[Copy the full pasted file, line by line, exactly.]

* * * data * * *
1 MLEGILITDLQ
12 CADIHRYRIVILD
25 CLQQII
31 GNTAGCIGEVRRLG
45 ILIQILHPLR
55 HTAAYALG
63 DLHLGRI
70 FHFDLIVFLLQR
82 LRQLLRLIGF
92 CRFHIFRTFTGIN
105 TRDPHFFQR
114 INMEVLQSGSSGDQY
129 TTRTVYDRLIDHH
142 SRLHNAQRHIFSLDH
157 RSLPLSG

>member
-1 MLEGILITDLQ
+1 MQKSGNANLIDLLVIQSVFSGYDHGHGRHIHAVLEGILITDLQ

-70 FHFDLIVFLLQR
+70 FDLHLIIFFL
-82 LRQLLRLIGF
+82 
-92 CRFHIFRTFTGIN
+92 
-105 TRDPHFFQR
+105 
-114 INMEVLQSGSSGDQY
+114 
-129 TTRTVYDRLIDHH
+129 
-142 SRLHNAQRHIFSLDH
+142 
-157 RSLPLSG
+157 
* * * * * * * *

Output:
1 MLEGILITDLQ
12 CADIHRYRIVILD
25 CLQQII
31 GNTAGCIGEVRRLG
45 ILIQILHPLR
55 HTAAYALG
63 DLHLGRI
70 FHFDLIVFLLQR
82 LRQLLRLIGF
92 CRFHIFRTFTGIN
105 TRDPHFFQR
114 INMEVLQSGSSGDQY
129 TTRTVYDRLIDHH
142 SRLHNAQRHIFSLDH
157 RSLPLSG

>member
-1 MLEGILITDLQ
+1 MQKSGNANLIDLLVIQSVFSGYDHGHGRHIHAVLEGILITDLQ

-70 FHFDLIVFLLQR
+70 FDLHLIIFFL
-82 LRQLLRLIGF
+82 
-92 CRFHIFRTFTGIN
+92 
-105 TRDPHFFQR
+105 
-114 INMEVLQSGSSGDQY
+114 
-129 TTRTVYDRLIDHH
+129 
-142 SRLHNAQRHIFSLDH
+142 
-157 RSLPLSG
+157 